It’s been fairly well documented over the years in several studies that money is not at the top of the list of reasons that people work. Not that your employees would keep showing up every day if you didn’t pay them, but in addition to earning a paycheck, individuals work because they enjoy feeling productive and using their skills, they like to feel valued and appreciated, they receive satisfaction associated with contributing to others, and in addition to the perks and benefits they enjoy the social interaction the workplace provides.
Beyond the usual – health insurance, paid holidays and vacation, and perhaps a retirement plan – there are benefits you can offer that speak to the reasons your employees come to work each day. Here are three to consider.
Opportunities to learn new skills. In a medical office, opportunities for advancement can be somewhat limited. Without significant additional education and training, a receptionist is not going to be promoted to being a nurse and a nurse isn’t going to work her way up to being a doctor. But that does not mean that you can’t keep your staff members engaged and interested in their careers by offering opportunities to learn new skills. Arranging for employees to float to different areas within the office will help them appreciate the practice at a more holistic level (e.g., understanding what goes on in billing will make it clear why certain information is requested from patients or why proper coding is such a big deal), which is good for the practice and the employee alike. Read this post for more ideas on staff development.
Recognition. We all like being acknowledged, whether we like to admit it or not (“Oh, shucks, it was nothing.”). Recognizing employees for a job well done can be accomplished in any number of ways. For example, you can start an employee of the month program if your staff is large enough to make that a feasible option, hand out gift cards at the end of each month or quarter as rewards for reaching pre-determined practice goals (patient volume, A/R days under a certain number, short wait times or other patient satisfaction measures), or recognize specific employees during staff meetings by relaying positive comments that patients have made about them. And don’t overlook the importance of private recognition. Telling an employee one-on-one that the way they handled a specific patient or incident didn’t go unnoticed will always be appreciated.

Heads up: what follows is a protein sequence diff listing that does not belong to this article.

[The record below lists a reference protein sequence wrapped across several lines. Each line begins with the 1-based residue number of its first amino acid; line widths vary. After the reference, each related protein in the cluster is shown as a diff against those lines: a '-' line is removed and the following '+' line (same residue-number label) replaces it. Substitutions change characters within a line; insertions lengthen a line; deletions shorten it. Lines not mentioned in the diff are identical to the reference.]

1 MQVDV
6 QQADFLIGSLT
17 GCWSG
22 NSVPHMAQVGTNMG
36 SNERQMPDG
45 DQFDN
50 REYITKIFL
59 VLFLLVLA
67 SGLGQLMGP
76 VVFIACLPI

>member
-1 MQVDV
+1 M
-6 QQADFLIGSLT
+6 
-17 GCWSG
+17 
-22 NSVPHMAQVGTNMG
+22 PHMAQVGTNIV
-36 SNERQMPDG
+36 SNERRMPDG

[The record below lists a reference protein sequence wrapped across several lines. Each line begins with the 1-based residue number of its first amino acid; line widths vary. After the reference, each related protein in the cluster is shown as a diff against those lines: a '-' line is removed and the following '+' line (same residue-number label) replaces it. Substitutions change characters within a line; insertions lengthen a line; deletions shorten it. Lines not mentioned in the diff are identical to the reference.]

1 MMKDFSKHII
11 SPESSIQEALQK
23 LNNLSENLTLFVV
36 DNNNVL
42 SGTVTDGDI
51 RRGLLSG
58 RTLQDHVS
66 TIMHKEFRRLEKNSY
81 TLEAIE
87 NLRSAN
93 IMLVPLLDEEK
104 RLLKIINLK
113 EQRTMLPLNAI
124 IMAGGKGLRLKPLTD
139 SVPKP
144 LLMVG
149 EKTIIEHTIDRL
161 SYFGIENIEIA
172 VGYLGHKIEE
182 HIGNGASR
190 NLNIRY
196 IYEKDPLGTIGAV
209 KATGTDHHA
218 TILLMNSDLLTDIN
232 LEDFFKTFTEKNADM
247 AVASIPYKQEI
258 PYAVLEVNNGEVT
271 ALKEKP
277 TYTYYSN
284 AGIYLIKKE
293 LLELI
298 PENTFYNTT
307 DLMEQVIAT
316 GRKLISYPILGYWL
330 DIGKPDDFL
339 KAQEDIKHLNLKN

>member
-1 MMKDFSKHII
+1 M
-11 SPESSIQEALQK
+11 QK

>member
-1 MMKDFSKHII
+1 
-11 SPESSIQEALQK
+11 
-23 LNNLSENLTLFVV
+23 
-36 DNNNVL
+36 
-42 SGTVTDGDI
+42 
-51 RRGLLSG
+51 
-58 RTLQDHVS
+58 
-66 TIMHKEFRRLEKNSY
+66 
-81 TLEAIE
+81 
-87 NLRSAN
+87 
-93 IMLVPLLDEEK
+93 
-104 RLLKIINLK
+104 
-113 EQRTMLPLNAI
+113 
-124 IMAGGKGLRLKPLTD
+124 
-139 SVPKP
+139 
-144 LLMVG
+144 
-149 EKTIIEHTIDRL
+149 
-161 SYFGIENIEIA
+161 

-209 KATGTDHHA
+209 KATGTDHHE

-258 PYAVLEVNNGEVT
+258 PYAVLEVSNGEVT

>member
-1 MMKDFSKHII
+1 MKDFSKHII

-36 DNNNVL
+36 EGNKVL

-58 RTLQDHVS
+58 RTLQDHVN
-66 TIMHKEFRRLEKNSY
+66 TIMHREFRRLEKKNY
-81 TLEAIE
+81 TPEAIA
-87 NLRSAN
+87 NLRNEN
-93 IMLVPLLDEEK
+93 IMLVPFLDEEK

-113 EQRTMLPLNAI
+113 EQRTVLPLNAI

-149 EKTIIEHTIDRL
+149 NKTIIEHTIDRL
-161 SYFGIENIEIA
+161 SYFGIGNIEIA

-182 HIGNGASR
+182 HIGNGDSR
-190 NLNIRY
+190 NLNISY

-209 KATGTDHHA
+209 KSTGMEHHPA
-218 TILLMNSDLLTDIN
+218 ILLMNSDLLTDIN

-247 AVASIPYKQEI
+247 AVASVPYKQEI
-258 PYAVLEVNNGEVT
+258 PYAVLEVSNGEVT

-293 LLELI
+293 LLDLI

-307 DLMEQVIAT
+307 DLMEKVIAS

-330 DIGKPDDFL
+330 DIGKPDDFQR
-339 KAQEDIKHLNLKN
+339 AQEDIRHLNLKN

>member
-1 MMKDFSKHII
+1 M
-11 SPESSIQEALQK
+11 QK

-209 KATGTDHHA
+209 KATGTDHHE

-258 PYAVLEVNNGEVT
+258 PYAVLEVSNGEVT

Unexpected time off. Time is precious and we all enjoy and value “found hours” such as when a meeting is cancelled and we suddenly have two unscheduled hours we didn’t expect or when a neighbor invites our children to join their family for a Saturday outing and we magically have a day to read, spend with a friend, or get caught up on household chores or errands. Imagine how your staff members would feel if occasionally and unexpectedly you gave them an afternoon off with pay for no particular reason except to say “thanks for everything you do for the practice.”